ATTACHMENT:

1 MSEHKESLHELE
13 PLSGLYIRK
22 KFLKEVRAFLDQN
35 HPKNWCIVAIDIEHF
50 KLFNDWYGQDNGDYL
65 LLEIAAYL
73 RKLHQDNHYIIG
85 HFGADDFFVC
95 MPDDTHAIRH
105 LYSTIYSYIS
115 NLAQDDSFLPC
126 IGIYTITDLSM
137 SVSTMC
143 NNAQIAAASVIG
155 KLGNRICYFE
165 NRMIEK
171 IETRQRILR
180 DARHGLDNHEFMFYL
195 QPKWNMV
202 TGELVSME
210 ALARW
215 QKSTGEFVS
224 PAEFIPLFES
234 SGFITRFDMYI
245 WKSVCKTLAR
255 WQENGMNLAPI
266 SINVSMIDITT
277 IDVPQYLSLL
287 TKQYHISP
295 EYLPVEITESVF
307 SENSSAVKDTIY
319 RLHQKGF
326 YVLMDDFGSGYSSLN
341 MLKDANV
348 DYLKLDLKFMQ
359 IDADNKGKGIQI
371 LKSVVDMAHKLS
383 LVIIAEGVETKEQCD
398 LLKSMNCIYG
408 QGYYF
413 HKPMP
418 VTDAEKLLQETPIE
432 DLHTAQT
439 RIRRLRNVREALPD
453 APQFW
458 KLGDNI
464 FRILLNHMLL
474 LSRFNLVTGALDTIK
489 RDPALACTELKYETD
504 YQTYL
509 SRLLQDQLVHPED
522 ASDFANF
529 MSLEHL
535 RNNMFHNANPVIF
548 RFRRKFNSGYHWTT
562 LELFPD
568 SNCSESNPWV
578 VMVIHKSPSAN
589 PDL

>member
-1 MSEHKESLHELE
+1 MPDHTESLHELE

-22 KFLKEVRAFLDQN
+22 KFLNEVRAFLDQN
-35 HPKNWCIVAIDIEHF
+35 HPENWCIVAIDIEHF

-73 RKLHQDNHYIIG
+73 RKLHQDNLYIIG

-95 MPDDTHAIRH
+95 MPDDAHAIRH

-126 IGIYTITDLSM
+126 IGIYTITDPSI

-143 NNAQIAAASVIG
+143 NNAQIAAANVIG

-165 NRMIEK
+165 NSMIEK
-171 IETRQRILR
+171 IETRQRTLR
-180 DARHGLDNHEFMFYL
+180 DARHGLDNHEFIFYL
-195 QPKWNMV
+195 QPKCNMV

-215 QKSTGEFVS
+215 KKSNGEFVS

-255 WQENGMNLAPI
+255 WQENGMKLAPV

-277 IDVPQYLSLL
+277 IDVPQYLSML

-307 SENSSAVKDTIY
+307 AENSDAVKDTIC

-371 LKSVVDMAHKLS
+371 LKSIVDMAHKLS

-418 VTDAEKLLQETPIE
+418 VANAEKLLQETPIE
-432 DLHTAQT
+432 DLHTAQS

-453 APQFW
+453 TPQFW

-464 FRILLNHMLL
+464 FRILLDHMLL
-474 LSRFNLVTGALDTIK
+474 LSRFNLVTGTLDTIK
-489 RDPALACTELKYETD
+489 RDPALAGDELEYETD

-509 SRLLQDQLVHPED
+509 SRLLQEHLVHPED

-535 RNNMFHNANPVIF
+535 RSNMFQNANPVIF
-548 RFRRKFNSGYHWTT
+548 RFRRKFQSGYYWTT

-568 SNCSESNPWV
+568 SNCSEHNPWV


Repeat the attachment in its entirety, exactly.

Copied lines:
1 MSEHKESLHELE
13 PLSGLYIRK
22 KFLKEVRAFLDQN
35 HPKNWCIVAIDIEHF
50 KLFNDWYGQDNGDYL
65 LLEIAAYL
73 RKLHQDNHYIIG
85 HFGADDFFVC
95 MPDDTHAIRH
105 LYSTIYSYIS
115 NLAQDDSFLPC
126 IGIYTITDLSM
137 SVSTMC
143 NNAQIAAASVIG
155 KLGNRICYFE
165 NRMIEK
171 IETRQRILR
180 DARHGLDNHEFMFYL
195 QPKWNMV
202 TGELVSME
210 ALARW
215 QKSTGEFVS
224 PAEFIPLFES
234 SGFITRFDMYI
245 WKSVCKTLAR
255 WQENGMNLAPI
266 SINVSMIDITT
277 IDVPQYLSLL
287 TKQYHISP
295 EYLPVEITESVF
307 SENSSAVKDTIY
319 RLHQKGF
326 YVLMDDFGSGYSSLN
341 MLKDANV
348 DYLKLDLKFMQ
359 IDADNKGKGIQI
371 LKSVVDMAHKLS
383 LVIIAEGVETKEQCD
398 LLKSMNCIYG
408 QGYYF
413 HKPMP
418 VTDAEKLLQETPIE
432 DLHTAQT
439 RIRRLRNVREALPD
453 APQFW
458 KLGDNI
464 FRILLNHMLL
474 LSRFNLVTGALDTIK
489 RDPALACTELKYETD
504 YQTYL
509 SRLLQDQLVHPED
522 ASDFANF
529 MSLEHL
535 RNNMFHNANPVIF
548 RFRRKFNSGYHWTT
562 LELFPD
568 SNCSESNPWV
578 VMVIHKSPSAN
589 PDL

>member
-1 MSEHKESLHELE
+1 MPDHTESLHELE

-22 KFLKEVRAFLDQN
+22 KFLNEVRAFLDQN
-35 HPKNWCIVAIDIEHF
+35 HPENWCIVAIDIEHF

-73 RKLHQDNHYIIG
+73 RKLHQDNLYIIG

-95 MPDDTHAIRH
+95 MPDDAHAIRH

-126 IGIYTITDLSM
+126 IGIYTITDPSI

-143 NNAQIAAASVIG
+143 NNAQIAAANVIG

-165 NRMIEK
+165 NSMIEK
-171 IETRQRILR
+171 IETRQRTLR
-180 DARHGLDNHEFMFYL
+180 DARHGLDNHEFIFYL
-195 QPKWNMV
+195 QPKCNMV

-215 QKSTGEFVS
+215 KKSNGEFVS

-255 WQENGMNLAPI
+255 WQENGMKLAPV

-277 IDVPQYLSLL
+277 IDVPQYLSML

-307 SENSSAVKDTIY
+307 AENSDAVKDTIC

-371 LKSVVDMAHKLS
+371 LKSIVDMAHKLS

-418 VTDAEKLLQETPIE
+418 VANAEKLLQETPIE
-432 DLHTAQT
+432 DLHTAQS

-453 APQFW
+453 TPQFW

-464 FRILLNHMLL
+464 FRILLDHMLL
-474 LSRFNLVTGALDTIK
+474 LSRFNLVTGTLDTIK
-489 RDPALACTELKYETD
+489 RDPALAGDELEYETD

-509 SRLLQDQLVHPED
+509 SRLLQEHLVHPED

-535 RNNMFHNANPVIF
+535 RSNMFQNANPVIF
-548 RFRRKFNSGYHWTT
+548 RFRRKFQSGYYWTT

-568 SNCSESNPWV
+568 SNCSEHNPWV